Daisha Calliet, at age 15, has a vision far beyond her years. Calliet’s artwork illustrated this at the community-centered celebration of street art’s transformative energy, Exhibit BE, which held its closing ceremony on Martin Luther King Jr. Day.
Among the commendable displays of art throughout Prospect 3: Exhibit BE, Calliet’s poem, “The END of Silence,” stood out as thought provoking, profound, and moving.
“I wrote that poem around the time of the indictment of Darren Wilson, the man who killed Michael Brown,” said Calliet. “I was on the way to Bible Study with my mom when I found out.”
“I wanted to take all of my frustration and make it into a positive,” she said. “I didn’t talk the whole way to church, and then when we got there, I just sat down and started writing this poem.”
The poem was different from past writings for Calliet.
“It usually takes me awhile to write a poem, and this one just came out all at once,” she said. “I am a very strong Christian, and I believe this came straight from God.”
On social media, Calliet boldly identifies as ‘Angela Davis meets Maya Angelou.’ The pastor at her church calls her ‘Little Maya.’
“These are the women I look up to,” she said. “Both of these women were social activists. When I write, most of my poetry has a purpose to empower, to raise controversy, to bring attention to something.”
While Calliet’s favorite poet is Langston Hughes, she notes that of the many hats worn by Maya Angelou, her work as a poet was amazing. When asked how she became introduced to Ms. Angelou, Daisha said her mother, Veronica Calliet, owns every single Maya Angelou book.
“Maya Angelou—she is a strong woman, and she is a black woman at the same time,” she said.
Regarding Angela Davis, Calliet expressed her love for the Black Panther Party, and every idea that it stood for.
“A lot of emphasis goes to Martin Luther King, Jr. and Rosa Parks, but there were so many other people behind the scenes that had so much to do with it,” she said.
Calliet commented on how interesting it was to see who the Black Panther Party was compared to what the media portrayed them to be.
“They did lunch programs, tutoring, afterschool activities, childcare—all of these things to help people out,” she said. “I fell upon Angela Davis, She was so passionate about society and women, and she was so socially aware. It is so rare to see young people be socially aware.”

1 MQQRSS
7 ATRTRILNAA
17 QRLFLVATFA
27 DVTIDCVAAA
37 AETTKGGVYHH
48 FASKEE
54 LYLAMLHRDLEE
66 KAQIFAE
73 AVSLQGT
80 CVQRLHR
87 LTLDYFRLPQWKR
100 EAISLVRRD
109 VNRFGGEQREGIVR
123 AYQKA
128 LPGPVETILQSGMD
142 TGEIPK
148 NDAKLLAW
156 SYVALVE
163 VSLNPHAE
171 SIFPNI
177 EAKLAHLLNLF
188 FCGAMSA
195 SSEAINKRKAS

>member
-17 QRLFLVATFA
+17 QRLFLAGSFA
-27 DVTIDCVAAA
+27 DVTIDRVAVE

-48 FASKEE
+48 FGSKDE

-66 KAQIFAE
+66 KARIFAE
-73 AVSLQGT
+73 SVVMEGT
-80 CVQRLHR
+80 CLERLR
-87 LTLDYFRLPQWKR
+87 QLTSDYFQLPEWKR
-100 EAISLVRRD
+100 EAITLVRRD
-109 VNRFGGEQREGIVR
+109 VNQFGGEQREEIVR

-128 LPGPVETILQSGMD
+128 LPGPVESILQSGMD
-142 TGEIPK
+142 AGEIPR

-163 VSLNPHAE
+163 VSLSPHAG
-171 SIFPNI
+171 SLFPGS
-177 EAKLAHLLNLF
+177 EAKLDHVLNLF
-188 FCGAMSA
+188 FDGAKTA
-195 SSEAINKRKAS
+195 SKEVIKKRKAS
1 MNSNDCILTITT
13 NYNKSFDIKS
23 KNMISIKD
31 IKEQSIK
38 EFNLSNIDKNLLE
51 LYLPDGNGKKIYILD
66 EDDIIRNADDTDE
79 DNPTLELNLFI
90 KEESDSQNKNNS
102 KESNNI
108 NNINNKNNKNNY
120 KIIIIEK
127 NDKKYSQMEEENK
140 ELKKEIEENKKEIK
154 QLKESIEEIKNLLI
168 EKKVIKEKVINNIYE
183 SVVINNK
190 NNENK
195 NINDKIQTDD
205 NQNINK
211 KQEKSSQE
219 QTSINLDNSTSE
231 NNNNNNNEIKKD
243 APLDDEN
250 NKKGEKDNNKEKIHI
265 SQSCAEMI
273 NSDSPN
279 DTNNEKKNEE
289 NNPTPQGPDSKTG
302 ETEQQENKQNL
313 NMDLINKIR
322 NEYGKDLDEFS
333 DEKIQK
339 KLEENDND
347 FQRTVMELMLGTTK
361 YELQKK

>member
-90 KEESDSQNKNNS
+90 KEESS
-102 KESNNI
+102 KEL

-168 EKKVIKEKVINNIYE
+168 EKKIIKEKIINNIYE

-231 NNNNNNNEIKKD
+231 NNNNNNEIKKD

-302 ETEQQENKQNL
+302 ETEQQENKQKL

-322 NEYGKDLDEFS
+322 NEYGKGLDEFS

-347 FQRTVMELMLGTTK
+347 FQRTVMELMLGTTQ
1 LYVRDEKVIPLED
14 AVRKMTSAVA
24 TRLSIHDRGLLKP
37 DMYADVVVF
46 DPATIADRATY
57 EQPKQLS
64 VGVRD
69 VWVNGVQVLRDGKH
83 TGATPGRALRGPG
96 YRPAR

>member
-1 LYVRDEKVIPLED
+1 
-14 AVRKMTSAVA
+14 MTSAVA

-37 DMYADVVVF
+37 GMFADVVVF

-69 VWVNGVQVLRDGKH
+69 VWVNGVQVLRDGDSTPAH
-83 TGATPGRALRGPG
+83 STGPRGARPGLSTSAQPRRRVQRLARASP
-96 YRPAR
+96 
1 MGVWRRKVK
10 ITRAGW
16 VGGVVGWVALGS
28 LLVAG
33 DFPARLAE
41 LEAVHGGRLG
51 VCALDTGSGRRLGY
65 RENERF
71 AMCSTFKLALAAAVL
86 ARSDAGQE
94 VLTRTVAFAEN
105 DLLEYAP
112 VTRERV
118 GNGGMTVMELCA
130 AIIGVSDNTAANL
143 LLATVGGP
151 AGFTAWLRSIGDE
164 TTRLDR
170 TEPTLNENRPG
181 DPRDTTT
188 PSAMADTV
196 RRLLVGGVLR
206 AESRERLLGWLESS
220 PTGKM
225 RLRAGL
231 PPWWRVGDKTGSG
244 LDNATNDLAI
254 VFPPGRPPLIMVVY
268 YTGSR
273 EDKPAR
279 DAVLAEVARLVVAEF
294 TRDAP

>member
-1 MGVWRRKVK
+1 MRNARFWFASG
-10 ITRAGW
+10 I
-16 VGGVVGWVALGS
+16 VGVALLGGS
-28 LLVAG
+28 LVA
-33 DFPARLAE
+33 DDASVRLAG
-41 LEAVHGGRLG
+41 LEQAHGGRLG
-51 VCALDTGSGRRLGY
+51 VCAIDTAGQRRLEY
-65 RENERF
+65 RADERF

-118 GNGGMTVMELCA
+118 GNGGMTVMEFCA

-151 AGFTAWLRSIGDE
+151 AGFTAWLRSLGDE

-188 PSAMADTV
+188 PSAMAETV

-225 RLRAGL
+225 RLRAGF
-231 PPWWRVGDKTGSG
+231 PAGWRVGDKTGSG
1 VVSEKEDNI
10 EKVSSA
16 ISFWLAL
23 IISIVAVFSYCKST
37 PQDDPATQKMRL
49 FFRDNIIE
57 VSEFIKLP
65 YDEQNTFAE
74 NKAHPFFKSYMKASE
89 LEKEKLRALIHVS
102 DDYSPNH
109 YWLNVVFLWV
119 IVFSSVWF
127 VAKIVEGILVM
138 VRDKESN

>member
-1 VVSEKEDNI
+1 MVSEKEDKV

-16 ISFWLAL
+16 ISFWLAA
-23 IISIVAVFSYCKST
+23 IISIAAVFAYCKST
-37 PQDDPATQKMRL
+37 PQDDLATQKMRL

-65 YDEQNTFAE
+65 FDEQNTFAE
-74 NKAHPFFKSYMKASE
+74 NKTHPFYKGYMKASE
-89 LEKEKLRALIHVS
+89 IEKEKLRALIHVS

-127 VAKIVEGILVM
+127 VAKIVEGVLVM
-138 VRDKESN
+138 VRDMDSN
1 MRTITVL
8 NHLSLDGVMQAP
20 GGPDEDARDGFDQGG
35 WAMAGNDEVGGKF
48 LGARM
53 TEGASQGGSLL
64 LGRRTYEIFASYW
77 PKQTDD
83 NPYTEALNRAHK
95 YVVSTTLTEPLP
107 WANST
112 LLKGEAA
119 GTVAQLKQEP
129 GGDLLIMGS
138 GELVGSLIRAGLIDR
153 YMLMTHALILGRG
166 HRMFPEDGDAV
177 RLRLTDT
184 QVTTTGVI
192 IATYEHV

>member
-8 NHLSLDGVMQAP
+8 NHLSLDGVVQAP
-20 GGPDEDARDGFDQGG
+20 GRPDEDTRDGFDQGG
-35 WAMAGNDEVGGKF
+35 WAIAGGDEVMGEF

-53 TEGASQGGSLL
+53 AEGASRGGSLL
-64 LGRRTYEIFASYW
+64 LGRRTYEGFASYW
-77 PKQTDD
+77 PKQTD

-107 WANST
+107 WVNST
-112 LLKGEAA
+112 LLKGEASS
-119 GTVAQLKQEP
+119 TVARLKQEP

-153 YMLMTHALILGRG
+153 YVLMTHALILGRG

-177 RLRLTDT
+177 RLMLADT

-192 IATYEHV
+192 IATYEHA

Every February in honor of Black History Month, Calliet sends an email to everyone in her school—students and faculty—with a fact about black history, every night.
“This is my way of helping people be more aware,” she said. “I am in the diversity club at school, and my goal is to raise awareness and kind of follow in the footsteps of these amazing women.”
At 15, Calliet plans to create more impactful poetry similar to her piece on display at Exhibit BE.
“In April of last year, my cousin was shot and killed in black-on-black violence,” she said. “As African Americans, we have to put aside our differences, because we are never going to actually make a change if we don’t come together.”
Despite her age, her purpose of writing is to provide inspiration for the younger audiences above all.
“Being that I am 15, my main priority when I write is to empower the youth,” she said. “We are what’s next, and I want to inspire them to be the best that they can be—for my generation and for generations to come.”
While Calliet aims to empower youth, she is simultaneously doing so for adults who read her work.
“I was still painting my poem on the wall when a couple of college students came to check it out before they left the city,” she said. “There was one—a 20-something girl from Ferguson, MS, who had been protesting with Michael Brown’s family from the beginning.”
The student approached Daisha to tell her how much of a blessing the poem was, and how she could not wait to return to Ferguson and tell everyone about it.
“A few days later, my brother, who also lives in Missouri, sent me a screenshot of a Twitter post with a picture of my poem in it,” she said. “Now that picture is everywhere—on Tumblr it has 5,000 notes.”
When asked where she felt improvement was needed in the African American community’s fight to diminish stereotypes, Calliet thought back to the beginning.
“We have to retrain our brains—African Americans as a whole. We’re using those stereotypes as a checklist,” she said. “The only way that we as a people can get out of this rut that we’re in is to stop being complacent. We have to stop settling, and we have to stop letting things just happen.”